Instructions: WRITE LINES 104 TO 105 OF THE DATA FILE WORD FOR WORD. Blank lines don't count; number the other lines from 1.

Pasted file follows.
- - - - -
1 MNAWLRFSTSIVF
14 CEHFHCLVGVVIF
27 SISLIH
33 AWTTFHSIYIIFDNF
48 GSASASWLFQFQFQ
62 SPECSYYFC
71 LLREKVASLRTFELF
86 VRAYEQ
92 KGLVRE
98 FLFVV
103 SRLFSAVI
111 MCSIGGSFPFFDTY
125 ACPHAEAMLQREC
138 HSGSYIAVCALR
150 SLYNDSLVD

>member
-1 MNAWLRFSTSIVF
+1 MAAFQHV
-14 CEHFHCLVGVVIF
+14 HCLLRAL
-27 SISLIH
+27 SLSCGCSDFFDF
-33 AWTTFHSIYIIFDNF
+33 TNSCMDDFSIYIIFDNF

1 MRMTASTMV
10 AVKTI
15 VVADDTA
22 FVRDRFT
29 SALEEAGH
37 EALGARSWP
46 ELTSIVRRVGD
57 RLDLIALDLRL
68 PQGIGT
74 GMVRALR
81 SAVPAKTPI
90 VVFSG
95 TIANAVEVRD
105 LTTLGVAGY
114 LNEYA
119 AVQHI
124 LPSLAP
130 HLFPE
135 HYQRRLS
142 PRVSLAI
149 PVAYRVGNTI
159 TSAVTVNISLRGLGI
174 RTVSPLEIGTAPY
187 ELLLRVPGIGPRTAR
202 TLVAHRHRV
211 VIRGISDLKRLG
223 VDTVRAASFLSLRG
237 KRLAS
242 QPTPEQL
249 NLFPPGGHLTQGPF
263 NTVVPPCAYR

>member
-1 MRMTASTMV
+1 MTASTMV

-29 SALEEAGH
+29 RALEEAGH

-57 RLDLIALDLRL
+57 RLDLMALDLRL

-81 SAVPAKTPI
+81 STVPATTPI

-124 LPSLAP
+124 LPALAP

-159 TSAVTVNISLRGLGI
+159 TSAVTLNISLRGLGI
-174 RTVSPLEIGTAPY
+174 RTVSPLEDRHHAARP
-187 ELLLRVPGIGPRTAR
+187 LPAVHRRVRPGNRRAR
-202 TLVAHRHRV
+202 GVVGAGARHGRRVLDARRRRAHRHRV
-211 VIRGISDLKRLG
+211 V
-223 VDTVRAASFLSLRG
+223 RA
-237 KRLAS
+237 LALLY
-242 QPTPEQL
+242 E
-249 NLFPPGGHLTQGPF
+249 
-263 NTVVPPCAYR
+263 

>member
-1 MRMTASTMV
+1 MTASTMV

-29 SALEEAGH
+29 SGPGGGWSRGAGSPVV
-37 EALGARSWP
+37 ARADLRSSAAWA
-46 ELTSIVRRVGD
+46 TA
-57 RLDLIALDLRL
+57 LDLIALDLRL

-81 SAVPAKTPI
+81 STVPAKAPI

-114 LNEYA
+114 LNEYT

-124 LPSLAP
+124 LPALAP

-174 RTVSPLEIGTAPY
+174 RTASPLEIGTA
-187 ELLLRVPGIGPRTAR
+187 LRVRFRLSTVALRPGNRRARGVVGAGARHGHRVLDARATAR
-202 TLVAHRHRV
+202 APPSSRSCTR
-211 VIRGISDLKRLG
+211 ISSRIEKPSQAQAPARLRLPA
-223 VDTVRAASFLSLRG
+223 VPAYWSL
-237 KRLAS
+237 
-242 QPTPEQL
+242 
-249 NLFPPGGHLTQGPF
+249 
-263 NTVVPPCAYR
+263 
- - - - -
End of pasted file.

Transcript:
-174 RTVSPLEIGTAPY
+174 RTASPLEIGTA